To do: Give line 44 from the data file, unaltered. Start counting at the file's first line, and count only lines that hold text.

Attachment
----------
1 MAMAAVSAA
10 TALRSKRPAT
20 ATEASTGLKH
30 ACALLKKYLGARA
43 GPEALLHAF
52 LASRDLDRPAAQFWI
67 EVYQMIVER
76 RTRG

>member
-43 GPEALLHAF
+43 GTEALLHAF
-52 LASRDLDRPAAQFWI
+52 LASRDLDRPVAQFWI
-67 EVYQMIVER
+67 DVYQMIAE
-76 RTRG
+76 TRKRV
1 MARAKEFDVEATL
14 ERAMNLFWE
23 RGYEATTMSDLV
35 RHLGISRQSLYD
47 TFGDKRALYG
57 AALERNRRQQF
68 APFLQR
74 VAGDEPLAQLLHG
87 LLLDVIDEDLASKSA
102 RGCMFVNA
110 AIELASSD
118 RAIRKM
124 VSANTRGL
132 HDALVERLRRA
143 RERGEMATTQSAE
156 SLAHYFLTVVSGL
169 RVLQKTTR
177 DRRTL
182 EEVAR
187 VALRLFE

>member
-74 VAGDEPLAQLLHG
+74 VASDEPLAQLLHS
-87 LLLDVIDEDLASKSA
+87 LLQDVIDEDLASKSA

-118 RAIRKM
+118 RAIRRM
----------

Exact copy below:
+118 RAIRRM